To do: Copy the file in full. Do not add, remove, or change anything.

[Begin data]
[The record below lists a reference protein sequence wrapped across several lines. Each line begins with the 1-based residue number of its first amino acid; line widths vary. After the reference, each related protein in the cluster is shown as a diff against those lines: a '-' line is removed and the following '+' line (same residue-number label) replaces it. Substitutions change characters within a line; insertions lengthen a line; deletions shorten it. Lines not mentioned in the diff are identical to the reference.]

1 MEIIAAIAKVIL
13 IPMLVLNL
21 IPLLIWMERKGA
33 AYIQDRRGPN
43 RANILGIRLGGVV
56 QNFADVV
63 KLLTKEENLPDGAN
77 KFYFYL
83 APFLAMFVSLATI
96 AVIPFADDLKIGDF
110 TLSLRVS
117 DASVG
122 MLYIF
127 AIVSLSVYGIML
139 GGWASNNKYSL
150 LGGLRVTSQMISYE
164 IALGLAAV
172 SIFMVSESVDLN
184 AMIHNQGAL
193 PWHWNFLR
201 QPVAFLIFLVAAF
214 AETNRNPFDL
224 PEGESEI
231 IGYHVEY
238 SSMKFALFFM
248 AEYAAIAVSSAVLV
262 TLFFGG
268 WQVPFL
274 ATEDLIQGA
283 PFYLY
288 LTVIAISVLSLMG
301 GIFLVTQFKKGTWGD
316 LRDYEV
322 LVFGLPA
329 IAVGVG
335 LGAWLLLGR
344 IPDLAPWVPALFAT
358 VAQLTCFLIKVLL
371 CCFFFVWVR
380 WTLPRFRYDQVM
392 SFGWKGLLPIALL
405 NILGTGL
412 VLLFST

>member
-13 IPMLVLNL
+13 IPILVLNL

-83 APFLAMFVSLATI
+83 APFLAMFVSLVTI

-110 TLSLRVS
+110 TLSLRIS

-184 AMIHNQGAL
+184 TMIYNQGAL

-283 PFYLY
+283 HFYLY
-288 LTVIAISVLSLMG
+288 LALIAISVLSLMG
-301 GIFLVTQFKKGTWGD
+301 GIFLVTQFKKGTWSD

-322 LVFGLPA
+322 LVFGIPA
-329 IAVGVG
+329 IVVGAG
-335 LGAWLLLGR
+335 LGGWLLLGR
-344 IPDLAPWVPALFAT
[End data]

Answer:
[The record below lists a reference protein sequence wrapped across several lines. Each line begins with the 1-based residue number of its first amino acid; line widths vary. After the reference, each related protein in the cluster is shown as a diff against those lines: a '-' line is removed and the following '+' line (same residue-number label) replaces it. Substitutions change characters within a line; insertions lengthen a line; deletions shorten it. Lines not mentioned in the diff are identical to the reference.]

1 MEIIAAIAKVIL
13 IPMLVLNL
21 IPLLIWMERKGA
33 AYIQDRRGPN
43 RANILGIRLGGVV
56 QNFADVV
63 KLLTKEENLPDGAN
77 KFYFYL
83 APFLAMFVSLATI
96 AVIPFADDLKIGDF
110 TLSLRVS
117 DASVG
122 MLYIF
127 AIVSLSVYGIML
139 GGWASNNKYSL
150 LGGLRVTSQMISYE
164 IALGLAAV
172 SIFMVSESVDLN
184 AMIHNQGAL
193 PWHWNFLR
201 QPVAFLIFLVAAF
214 AETNRNPFDL
224 PEGESEI
231 IGYHVEY
238 SSMKFALFFM
248 AEYAAIAVSSAVLV
262 TLFFGG
268 WQVPFL
274 ATEDLIQGA
283 PFYLY
288 LTVIAISVLSLMG
301 GIFLVTQFKKGTWGD
316 LRDYEV
322 LVFGLPA
329 IAVGVG
335 LGAWLLLGR
344 IPDLAPWVPALFAT
358 VAQLTCFLIKVLL
371 CCFFFVWVR
380 WTLPRFRYDQVM
392 SFGWKGLLPIALL
405 NILGTGL
412 VLLFST

>member
-13 IPMLVLNL
+13 IPILVLNL

-83 APFLAMFVSLATI
+83 APFLAMFVSLVTI

-110 TLSLRVS
+110 TLSLRIS

-184 AMIHNQGAL
+184 TMIYNQGAL

-283 PFYLY
+283 HFYLY
-288 LTVIAISVLSLMG
+288 LALIAISVLSLMG
-301 GIFLVTQFKKGTWGD
+301 GIFLVTQFKKGTWSD

-322 LVFGLPA
+322 LVFGIPA
-329 IAVGVG
+329 IVVGAG
-335 LGAWLLLGR
+335 LGGWLLLGR
-344 IPDLAPWVPALFAT